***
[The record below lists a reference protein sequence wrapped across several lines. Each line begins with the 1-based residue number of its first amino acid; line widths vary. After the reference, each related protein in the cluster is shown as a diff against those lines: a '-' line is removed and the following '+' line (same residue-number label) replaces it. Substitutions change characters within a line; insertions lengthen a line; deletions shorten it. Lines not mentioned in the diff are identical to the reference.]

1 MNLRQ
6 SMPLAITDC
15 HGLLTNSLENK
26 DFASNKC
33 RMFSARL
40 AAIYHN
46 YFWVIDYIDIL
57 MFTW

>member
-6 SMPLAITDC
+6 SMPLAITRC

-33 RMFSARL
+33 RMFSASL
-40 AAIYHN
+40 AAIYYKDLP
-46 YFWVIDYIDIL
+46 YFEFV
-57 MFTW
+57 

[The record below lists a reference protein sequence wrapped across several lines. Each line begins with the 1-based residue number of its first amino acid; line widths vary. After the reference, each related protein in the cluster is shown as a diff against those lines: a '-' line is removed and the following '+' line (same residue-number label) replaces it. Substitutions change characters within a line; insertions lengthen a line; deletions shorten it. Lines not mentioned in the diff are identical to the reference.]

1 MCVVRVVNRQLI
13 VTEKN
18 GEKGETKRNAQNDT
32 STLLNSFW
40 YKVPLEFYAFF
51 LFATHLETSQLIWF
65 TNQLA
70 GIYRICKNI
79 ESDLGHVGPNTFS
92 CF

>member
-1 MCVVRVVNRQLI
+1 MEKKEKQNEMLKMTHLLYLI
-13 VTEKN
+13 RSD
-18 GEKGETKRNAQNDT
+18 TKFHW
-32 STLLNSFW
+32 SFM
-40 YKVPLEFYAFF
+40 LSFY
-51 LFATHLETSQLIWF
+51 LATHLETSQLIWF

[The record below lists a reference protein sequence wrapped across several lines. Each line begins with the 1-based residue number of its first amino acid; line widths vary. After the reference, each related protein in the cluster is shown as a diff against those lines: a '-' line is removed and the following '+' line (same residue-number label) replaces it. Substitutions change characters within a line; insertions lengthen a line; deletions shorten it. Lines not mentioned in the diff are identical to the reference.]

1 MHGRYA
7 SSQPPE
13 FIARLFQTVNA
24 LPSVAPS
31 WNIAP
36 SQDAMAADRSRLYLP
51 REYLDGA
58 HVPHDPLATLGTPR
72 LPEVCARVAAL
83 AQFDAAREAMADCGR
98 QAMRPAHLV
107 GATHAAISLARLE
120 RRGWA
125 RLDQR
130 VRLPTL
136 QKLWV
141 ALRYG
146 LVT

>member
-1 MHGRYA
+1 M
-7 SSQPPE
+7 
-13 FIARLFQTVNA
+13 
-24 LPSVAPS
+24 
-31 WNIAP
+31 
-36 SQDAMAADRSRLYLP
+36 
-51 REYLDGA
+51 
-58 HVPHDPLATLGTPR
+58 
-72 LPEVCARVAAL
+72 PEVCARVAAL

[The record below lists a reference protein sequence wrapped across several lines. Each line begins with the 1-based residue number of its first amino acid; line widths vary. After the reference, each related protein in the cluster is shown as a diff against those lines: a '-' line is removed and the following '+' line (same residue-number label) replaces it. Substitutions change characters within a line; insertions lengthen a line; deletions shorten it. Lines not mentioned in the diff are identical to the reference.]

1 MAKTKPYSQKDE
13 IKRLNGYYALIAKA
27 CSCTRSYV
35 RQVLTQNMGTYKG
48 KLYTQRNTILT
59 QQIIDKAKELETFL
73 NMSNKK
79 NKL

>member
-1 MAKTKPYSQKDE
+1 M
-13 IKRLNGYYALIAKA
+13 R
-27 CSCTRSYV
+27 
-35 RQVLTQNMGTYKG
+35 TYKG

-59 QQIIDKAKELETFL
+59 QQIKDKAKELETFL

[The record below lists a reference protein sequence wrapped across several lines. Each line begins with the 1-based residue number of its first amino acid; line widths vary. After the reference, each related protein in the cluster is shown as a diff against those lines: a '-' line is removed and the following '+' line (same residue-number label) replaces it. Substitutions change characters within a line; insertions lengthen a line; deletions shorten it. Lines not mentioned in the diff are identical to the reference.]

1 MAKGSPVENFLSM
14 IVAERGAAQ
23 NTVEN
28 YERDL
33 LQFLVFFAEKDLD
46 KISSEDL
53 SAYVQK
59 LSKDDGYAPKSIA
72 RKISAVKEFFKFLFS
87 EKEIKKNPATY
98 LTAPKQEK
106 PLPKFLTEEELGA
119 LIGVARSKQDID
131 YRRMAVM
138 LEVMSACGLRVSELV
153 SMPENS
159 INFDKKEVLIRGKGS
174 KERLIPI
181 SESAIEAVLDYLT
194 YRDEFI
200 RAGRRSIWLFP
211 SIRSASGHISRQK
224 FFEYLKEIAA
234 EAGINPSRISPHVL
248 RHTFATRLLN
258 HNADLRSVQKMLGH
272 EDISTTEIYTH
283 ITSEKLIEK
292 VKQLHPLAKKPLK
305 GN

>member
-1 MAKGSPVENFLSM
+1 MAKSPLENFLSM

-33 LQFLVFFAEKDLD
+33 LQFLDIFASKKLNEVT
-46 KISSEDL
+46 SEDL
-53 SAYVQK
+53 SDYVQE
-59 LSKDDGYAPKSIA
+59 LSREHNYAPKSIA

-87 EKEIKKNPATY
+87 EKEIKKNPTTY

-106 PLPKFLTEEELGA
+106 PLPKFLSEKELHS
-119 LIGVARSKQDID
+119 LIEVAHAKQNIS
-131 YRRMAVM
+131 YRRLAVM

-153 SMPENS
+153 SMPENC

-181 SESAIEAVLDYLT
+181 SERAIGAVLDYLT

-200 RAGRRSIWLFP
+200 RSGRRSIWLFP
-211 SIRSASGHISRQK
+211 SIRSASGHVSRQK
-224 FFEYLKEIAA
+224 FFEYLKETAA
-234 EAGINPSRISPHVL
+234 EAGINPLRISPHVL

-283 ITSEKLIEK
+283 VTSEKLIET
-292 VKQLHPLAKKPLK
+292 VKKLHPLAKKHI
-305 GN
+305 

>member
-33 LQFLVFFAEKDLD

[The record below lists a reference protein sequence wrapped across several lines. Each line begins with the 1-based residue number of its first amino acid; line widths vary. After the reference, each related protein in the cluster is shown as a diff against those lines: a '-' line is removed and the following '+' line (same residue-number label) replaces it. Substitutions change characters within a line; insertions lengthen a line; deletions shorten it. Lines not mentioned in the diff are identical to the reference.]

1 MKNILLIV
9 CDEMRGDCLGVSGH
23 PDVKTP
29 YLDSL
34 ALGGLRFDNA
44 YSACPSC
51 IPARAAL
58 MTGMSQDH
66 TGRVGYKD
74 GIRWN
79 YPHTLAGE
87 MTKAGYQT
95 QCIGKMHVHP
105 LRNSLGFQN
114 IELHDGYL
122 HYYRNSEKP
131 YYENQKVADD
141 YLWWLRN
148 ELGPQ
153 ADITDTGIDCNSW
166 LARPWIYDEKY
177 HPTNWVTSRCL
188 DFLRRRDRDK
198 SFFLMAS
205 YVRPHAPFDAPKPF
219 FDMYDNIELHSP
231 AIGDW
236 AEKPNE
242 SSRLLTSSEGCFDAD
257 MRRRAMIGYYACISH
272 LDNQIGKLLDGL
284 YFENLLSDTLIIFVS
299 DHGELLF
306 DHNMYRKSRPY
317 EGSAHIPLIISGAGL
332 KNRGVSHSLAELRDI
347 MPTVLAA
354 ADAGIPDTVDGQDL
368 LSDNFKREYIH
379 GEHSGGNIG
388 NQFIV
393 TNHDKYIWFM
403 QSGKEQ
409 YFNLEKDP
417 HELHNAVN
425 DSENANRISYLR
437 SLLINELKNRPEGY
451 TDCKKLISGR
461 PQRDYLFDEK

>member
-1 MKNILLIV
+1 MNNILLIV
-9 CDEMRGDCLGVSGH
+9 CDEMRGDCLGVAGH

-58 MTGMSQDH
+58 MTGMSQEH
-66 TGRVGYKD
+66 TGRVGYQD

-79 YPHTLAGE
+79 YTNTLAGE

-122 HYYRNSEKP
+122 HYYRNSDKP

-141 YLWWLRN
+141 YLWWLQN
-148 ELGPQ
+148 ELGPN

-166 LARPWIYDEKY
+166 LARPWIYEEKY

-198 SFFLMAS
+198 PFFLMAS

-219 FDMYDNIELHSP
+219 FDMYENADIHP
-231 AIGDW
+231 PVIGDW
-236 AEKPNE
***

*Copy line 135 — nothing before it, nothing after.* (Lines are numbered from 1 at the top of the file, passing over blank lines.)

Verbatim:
-1 MAKGSPVENFLSM